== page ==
Samoa signs Whale declaration

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A COMMITMENT TO PROTECT WHALES: Deputy Prime Minister, Fiame Naomi Mataafa, among the leaders at the Whale Conference in Tonga.

A COMMITMENT TO PROTECT WHALES: Deputy Prime Minister, Fiame Naomi Mataafa, among the leaders at the Whale Conference in Tonga.

Samoa has signed the Pacific Islands Year of the Whale Declaration.

Deputy Prime Minister and Minister of Natural Resources and Environment (M.N.R.E), Fiame Naomi Mata’afa was among leaders of 11 countries who signed the Declaration during the Whales in a Changing Ocean Conference in Tonga.

The declaration calls for strengthened whale conservation across the Pacific region.

Samoa was joined by Australia, Cook Islands, Fiji, New Caledonia, New Zealand, Palau, Papua New Guinea, Tokelau, Tonga and Tuvalu sign on to the declaration. The full text of the declaration reads:

We, the undersigned Ministers and government officials from Pacific Islands and Territories gathered at the Whales in a Changing Ocean conference held in Nuku’alofa, Kingdom of Tonga, 4-6 April 2017, to celebrate the Year of the Whale in the Pacific Islands and Territories:

CONSCIOUS of the deep cultural relationship, including traditional knowledge, between whales and Pacific peoples;

RECALLING that many species of large whales that overwinter in Pacific islands breeding grounds were reduced to near-extinction by industrial whaling fleets in the Nineteenth and Twentieth Centuries;

AWARE that some populations of these species are now recovering in numbers, thanks to the global moratorium on commercial whaling imposed and maintained by the International Whaling Commission;

GRATEFUL that many Pacific island countries and territories have established legislation, whale sanctuaries, and other commitments which add to the regional protection of whales;

NOTING that for many Pacific island countries and territories, the presence of whales in their waters is an important cultural resource, and that well-managed whale-watching activities can promote sustainable economic benefits;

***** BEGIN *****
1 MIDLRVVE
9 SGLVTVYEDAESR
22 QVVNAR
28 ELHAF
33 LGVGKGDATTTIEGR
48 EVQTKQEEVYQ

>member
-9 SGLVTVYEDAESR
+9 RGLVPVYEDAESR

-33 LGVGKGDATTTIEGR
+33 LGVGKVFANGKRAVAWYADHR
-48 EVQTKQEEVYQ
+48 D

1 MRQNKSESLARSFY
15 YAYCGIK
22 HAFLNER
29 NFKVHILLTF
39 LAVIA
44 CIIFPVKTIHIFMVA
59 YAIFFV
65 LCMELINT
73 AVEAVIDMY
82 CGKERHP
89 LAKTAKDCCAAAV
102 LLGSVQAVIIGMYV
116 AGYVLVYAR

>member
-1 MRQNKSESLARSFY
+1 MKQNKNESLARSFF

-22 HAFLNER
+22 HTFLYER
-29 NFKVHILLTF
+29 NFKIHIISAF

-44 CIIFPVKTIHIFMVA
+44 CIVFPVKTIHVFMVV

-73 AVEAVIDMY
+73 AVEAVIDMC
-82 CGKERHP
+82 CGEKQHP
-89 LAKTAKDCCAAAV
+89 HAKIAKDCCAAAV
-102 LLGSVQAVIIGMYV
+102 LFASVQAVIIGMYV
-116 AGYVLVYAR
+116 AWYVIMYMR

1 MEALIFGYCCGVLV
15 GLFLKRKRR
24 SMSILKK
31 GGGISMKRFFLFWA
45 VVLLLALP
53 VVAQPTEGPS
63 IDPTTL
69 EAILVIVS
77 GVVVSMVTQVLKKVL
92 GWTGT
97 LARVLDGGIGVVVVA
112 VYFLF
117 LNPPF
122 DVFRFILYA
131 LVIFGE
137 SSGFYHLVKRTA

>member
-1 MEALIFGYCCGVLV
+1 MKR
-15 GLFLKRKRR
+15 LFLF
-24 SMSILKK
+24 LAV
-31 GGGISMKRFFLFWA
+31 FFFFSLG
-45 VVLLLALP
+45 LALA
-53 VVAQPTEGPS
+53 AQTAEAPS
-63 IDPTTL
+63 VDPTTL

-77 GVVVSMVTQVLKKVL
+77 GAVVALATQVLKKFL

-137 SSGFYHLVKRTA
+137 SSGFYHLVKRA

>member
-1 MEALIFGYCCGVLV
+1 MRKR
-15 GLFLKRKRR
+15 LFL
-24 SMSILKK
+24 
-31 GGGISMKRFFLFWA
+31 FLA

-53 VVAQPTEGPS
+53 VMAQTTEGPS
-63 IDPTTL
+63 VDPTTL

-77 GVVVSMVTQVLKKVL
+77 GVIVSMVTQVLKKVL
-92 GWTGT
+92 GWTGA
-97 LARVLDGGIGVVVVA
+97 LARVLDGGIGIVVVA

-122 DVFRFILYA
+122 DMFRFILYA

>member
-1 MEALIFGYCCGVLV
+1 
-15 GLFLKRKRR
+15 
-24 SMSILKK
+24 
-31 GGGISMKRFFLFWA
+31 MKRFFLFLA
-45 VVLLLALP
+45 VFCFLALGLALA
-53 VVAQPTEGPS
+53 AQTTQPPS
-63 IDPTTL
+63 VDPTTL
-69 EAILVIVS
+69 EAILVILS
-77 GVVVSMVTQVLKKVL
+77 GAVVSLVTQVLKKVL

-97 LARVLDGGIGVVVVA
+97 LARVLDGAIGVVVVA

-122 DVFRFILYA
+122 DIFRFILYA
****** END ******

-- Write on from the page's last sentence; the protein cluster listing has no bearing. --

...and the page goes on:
AWARE also that recovering populations of whales in the Pacific island countries and territories are now at risk from an emerging range of new threats, including climate change, entanglement in marine debris, by-catch in fishing operations, noise and pollution;

ENDORSING the Year of the Whale theme that whales are living sentinels that reflect and contribute to the health of our oceans;

GRATEFULLY ACKNOWLEDGING the generous hospitality of the Government of Tonga and the excellent arrangements provided to host the Whales in a Changing Ocean conference;

ACKNOWLEDGING the contributions of regional and international agencies, IGOs, NGOs, private sector and others to promote the recovery of whale populations;

NOW THEREFORE

RECOGNISE that lost and abandoned fishing gear is one of the most harmful forms of marine debris for whales, and that accelerated action to prevent and significantly reduce marine pollution is needed;

COMMEND SPREP’s commitment to the production of a Whale and Dolphin Action Plan to provide a framework for conservation activities in the Pacific islands region 2018-2023;

REQUEST the experts at the Whales in a Changing Ocean conference to work with SPREP to develop a draft Whale and Dolphin Action Plan for their review and endorsement at the SPREP Annual Meeting in September 2017;

REQUEST SPREP to engage with Pacific islands and territories and others to identify key capacity development needs for the conservation of whales, for consideration in the 2018-2023 Whale and Dolphin Action Plan;

COMMIT our governments to collaborations with other Pacific islands and territories to provide a secure future for whales in the Pacific islands region;

WELCOME the engagement and contribution of all stakeholders in this endeavour, including IGOs, NGOs, academia, the private sector, civil society and local communities;

WELCOME new partnerships including multilateral organisations, to implement voluntary commitments by Pacific islands and territories to meet the aspirations of this Declaration.

© Samoa Observer 2016

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